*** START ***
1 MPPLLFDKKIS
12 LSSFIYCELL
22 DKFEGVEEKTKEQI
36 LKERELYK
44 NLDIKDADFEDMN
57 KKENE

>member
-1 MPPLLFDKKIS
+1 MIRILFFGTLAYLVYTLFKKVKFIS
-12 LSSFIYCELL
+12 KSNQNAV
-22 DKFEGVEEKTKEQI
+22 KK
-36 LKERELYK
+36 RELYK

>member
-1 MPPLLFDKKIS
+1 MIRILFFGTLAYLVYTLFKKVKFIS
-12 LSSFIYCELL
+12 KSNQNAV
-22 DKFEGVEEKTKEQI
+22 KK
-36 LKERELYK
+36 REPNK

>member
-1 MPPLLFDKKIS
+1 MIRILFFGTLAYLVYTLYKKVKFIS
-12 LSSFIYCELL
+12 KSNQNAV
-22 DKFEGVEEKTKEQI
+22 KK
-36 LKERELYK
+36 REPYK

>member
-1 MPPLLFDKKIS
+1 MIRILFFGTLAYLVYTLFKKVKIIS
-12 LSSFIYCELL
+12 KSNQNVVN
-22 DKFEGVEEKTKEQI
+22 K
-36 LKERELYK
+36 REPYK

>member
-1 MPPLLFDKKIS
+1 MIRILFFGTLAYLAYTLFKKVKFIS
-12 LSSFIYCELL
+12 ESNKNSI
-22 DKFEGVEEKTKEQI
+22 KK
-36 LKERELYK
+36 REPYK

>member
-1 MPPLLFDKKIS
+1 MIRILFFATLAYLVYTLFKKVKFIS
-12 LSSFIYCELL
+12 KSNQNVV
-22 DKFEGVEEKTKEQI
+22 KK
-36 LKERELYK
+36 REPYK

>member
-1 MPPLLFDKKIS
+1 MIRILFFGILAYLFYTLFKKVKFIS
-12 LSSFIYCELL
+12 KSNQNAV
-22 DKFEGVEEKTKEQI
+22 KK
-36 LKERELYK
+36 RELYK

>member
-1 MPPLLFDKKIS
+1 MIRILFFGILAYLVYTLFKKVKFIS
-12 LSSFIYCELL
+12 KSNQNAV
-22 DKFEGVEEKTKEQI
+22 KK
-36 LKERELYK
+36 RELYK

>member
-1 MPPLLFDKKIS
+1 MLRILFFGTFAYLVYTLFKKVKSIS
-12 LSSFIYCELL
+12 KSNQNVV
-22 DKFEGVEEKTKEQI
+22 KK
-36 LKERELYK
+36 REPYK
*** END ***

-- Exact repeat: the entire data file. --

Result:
1 MPPLLFDKKIS
12 LSSFIYCELL
22 DKFEGVEEKTKEQI
36 LKERELYK
44 NLDIKDADFEDMN
57 KKENE

>member
-1 MPPLLFDKKIS
+1 MIRILFFGTLAYLVYTLFKKVKFIS
-12 LSSFIYCELL
+12 KSNQNAV
-22 DKFEGVEEKTKEQI
+22 KK
-36 LKERELYK
+36 RELYK

>member
-1 MPPLLFDKKIS
+1 MIRILFFGTLAYLVYTLFKKVKFIS
-12 LSSFIYCELL
+12 KSNQNAV
-22 DKFEGVEEKTKEQI
+22 KK
-36 LKERELYK
+36 REPNK

>member
-1 MPPLLFDKKIS
+1 MIRILFFGTLAYLVYTLYKKVKFIS
-12 LSSFIYCELL
+12 KSNQNAV
-22 DKFEGVEEKTKEQI
+22 KK
-36 LKERELYK
+36 REPYK

>member
-1 MPPLLFDKKIS
+1 MIRILFFGTLAYLVYTLFKKVKIIS
-12 LSSFIYCELL
+12 KSNQNVVN
-22 DKFEGVEEKTKEQI
+22 K
-36 LKERELYK
+36 REPYK

>member
-1 MPPLLFDKKIS
+1 MIRILFFGTLAYLAYTLFKKVKFIS
-12 LSSFIYCELL
+12 ESNKNSI
-22 DKFEGVEEKTKEQI
+22 KK
-36 LKERELYK
+36 REPYK

>member
-1 MPPLLFDKKIS
+1 MIRILFFATLAYLVYTLFKKVKFIS
-12 LSSFIYCELL
+12 KSNQNVV
-22 DKFEGVEEKTKEQI
+22 KK
-36 LKERELYK
+36 REPYK

>member
-1 MPPLLFDKKIS
+1 MIRILFFGILAYLFYTLFKKVKFIS
-12 LSSFIYCELL
+12 KSNQNAV
-22 DKFEGVEEKTKEQI
+22 KK
-36 LKERELYK
+36 RELYK

>member
-1 MPPLLFDKKIS
+1 MIRILFFGILAYLVYTLFKKVKFIS
-12 LSSFIYCELL
+12 KSNQNAV
-22 DKFEGVEEKTKEQI
+22 KK
-36 LKERELYK
+36 RELYK

>member
-1 MPPLLFDKKIS
+1 MLRILFFGTFAYLVYTLFKKVKSIS
-12 LSSFIYCELL
+12 KSNQNVV
-22 DKFEGVEEKTKEQI
+22 KK
-36 LKERELYK
+36 REPYK